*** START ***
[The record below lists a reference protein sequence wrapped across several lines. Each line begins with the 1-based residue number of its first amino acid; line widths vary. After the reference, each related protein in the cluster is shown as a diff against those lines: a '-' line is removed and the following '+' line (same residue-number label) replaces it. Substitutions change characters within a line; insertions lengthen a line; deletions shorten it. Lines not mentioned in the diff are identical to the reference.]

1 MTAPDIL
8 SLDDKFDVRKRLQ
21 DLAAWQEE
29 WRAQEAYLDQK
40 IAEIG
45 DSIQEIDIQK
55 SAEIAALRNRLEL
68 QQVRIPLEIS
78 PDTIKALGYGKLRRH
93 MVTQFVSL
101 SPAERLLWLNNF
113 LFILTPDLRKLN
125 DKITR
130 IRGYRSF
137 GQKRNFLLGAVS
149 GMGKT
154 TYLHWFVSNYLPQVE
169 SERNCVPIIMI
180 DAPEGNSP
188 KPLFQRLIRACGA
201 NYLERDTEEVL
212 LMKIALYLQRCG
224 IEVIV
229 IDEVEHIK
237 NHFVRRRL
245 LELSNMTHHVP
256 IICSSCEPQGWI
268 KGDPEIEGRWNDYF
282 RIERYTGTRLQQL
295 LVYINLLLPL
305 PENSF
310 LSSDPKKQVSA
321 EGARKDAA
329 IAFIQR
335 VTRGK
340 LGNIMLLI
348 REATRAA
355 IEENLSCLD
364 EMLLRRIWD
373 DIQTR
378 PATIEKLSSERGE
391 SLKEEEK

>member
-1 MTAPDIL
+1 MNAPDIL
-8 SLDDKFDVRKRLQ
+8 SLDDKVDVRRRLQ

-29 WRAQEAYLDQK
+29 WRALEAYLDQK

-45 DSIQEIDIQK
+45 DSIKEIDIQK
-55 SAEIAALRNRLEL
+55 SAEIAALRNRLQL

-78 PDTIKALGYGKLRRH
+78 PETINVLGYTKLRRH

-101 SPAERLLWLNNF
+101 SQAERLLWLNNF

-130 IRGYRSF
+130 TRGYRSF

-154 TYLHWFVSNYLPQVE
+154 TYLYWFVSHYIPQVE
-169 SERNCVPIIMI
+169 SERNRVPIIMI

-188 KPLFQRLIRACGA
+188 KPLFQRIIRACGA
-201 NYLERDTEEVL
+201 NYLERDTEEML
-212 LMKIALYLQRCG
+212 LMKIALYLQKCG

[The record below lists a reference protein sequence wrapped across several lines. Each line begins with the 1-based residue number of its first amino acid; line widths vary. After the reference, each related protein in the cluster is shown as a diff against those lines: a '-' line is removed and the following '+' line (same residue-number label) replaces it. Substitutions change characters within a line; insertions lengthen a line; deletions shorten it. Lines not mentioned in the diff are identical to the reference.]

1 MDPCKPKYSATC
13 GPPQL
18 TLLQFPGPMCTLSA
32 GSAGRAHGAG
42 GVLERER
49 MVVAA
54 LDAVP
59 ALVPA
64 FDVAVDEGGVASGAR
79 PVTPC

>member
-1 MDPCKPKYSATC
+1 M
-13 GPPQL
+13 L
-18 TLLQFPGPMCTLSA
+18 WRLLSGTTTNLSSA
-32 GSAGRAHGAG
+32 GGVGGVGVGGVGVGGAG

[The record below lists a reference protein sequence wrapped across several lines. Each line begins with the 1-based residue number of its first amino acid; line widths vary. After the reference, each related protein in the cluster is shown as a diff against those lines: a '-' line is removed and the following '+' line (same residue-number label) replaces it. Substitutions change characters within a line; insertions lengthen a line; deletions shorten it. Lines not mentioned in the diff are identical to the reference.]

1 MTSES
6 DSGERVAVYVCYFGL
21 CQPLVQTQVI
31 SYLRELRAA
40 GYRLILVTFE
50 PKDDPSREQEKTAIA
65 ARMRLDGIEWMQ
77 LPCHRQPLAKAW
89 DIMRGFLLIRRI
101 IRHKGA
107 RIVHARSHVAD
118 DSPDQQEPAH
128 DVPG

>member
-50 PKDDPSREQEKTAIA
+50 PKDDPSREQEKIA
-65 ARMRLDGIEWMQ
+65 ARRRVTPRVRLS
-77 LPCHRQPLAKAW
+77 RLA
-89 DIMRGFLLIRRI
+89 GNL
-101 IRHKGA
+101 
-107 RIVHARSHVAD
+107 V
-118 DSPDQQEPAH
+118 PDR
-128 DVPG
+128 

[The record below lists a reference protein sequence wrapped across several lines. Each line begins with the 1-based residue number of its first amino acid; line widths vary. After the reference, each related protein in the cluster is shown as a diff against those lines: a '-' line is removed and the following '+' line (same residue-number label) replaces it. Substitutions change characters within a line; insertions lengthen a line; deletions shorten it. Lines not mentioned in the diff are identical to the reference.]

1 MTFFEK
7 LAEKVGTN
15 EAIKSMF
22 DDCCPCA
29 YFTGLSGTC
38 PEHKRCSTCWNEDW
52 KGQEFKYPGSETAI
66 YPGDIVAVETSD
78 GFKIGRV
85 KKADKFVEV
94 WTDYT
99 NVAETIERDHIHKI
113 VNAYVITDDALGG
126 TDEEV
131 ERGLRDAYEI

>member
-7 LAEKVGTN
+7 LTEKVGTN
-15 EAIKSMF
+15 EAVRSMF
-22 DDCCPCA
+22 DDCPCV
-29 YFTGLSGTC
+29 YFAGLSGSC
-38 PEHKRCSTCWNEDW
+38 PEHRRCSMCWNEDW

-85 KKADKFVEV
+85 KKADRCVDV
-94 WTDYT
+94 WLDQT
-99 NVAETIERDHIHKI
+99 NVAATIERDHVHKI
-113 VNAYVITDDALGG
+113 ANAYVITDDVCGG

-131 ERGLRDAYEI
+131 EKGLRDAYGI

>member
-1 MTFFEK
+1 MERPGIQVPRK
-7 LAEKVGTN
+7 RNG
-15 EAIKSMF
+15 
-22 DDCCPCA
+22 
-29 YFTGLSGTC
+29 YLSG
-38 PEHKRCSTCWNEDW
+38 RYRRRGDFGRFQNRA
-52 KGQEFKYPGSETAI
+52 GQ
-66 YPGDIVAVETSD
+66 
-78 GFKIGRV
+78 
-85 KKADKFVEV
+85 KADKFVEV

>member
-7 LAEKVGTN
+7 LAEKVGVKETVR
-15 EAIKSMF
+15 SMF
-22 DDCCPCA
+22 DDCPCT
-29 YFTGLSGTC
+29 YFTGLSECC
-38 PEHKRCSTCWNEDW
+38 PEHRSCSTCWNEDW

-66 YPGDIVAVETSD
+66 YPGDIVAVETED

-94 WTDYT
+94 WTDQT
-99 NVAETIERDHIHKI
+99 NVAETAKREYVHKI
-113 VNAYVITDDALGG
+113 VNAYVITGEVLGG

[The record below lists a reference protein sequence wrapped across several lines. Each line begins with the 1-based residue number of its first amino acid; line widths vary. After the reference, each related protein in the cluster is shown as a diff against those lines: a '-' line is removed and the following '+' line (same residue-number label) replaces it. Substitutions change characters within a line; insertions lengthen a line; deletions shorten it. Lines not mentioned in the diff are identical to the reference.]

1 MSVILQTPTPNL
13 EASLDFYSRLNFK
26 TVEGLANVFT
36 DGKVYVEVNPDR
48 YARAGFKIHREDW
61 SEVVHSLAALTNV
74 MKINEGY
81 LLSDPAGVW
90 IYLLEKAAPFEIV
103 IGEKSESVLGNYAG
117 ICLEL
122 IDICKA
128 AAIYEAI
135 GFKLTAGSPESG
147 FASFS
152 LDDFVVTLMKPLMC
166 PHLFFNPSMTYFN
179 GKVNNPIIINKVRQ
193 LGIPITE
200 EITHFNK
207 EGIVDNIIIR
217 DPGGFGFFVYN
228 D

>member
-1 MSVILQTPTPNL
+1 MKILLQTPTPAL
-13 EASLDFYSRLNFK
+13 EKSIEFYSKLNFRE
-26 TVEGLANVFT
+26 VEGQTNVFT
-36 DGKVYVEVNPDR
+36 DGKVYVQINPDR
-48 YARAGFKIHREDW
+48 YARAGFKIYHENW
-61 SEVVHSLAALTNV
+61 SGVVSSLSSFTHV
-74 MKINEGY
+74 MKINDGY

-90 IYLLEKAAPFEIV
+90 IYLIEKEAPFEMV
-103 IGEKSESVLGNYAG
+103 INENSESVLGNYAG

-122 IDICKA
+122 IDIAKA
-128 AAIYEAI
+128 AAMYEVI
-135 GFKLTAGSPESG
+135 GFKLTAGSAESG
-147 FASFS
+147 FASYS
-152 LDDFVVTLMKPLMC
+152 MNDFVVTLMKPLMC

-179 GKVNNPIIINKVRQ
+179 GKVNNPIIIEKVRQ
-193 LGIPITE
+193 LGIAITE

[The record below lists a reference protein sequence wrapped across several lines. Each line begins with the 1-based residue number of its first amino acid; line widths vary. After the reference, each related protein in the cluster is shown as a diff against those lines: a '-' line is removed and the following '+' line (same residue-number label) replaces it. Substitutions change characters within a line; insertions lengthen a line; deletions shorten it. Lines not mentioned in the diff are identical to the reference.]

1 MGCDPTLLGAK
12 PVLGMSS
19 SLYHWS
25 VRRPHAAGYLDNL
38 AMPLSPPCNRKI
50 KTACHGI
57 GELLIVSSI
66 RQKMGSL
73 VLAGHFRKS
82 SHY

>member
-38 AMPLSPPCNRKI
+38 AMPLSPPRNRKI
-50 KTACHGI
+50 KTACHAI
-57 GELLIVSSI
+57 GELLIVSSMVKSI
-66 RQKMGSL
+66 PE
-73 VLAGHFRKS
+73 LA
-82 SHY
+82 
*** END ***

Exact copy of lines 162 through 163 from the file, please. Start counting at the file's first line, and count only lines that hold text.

-7 LAEKVGTN
+7 RNG